A touch screen perched on top of the low-set dashboard unifies all of controls for setting up the car, the climate control system, navigation, smartphone integration, and driver assistance systems. None of the “buttons” – on the dash and on the steering wheel – are actual buttons anymore; instead, they’re shiny capacitive sensors that are fingerprint magnets, and require you to actually look at them while driving.
If you’re a fan of old-school VW interiors with solid switchgear, the ID.4 can feel like a step backwards – particularly the window switches, which require you to tap a capacitive switch on the door panel to use the two “front” window switches to operate the rear windows, even the volume control requires swiping. You get used to it eventually, and all of the digital options let you set up the car to behave exactly the way you want. My favorite is the one that triggers the seat and steering wheel heaters automatically if the outside temperature drops below a set figure.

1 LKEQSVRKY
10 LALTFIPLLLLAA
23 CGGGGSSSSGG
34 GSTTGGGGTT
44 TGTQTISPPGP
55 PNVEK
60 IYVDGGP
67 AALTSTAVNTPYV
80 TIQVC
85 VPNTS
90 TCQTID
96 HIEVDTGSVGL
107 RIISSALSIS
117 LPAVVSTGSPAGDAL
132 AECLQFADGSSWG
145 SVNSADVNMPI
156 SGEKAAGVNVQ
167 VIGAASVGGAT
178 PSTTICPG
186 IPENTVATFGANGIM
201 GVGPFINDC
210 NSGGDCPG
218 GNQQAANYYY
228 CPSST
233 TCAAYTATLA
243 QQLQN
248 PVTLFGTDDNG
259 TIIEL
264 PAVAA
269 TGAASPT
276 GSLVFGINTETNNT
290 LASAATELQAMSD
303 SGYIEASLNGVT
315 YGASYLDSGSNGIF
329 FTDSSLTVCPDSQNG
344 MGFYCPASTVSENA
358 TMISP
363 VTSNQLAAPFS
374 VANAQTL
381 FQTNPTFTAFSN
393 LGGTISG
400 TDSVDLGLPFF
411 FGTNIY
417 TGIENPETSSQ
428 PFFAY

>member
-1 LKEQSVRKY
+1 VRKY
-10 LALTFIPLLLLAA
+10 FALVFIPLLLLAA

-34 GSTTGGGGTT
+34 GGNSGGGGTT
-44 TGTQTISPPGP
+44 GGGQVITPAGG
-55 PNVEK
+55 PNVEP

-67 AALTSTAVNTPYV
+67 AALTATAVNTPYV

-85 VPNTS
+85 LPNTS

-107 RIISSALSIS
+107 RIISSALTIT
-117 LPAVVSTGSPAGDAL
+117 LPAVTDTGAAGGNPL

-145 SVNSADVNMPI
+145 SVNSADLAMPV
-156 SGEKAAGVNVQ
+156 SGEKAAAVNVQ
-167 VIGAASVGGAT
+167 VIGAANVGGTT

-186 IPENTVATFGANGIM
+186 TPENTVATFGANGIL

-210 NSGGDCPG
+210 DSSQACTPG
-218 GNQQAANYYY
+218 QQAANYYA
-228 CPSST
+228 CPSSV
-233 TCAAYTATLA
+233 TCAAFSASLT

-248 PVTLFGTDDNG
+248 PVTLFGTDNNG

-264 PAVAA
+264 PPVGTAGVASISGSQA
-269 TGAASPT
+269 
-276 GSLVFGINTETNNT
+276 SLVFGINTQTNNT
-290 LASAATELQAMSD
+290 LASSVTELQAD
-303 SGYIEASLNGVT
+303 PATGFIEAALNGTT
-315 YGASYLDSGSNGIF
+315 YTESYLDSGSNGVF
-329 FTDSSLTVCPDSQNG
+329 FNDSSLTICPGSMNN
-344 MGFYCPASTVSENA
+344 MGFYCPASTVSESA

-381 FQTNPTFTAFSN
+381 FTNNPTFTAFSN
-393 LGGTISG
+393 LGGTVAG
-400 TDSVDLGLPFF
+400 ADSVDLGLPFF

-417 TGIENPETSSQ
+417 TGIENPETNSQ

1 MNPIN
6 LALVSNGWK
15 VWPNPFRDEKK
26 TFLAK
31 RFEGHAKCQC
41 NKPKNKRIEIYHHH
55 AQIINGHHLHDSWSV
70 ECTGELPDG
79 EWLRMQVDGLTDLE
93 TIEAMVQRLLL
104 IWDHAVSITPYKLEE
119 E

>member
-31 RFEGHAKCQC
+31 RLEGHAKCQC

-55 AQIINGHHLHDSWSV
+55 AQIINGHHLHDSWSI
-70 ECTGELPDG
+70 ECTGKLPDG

A Feast of Technology
Both of these electric SUVs come packed with useful technology to make driving more convenient and safer. All Ariyas come with the latest version of Nissan’s ProPilot Assist 2.0 suite of driver aids, including adaptive cruise control, lane-keeping assist, parking assistants, and other sensors and controls – making it easy and relaxing to drive in town. On certain types of freeway, ProPilot Assist 2.0 actually lets drivers take their hands off the wheel – something we have yet to experience ourselves.
The Volkswagen ID.4 also comes standard with a complete set of driver assistance features, including adaptive cruise control that maintains a safe distance from the car in front; blind spot monitoring; rear traffic alert for improved safety when backing up; and front assist, which watches for pedestrians and can bring the car to a stop if it senses obstacles. These are all features that normally cost hundreds, if not thousands of dollars, as options on similar SUVs, and other than the rear traffic alert being overly sensitive, they all work seamlessly and don’t impinge on the driving experience.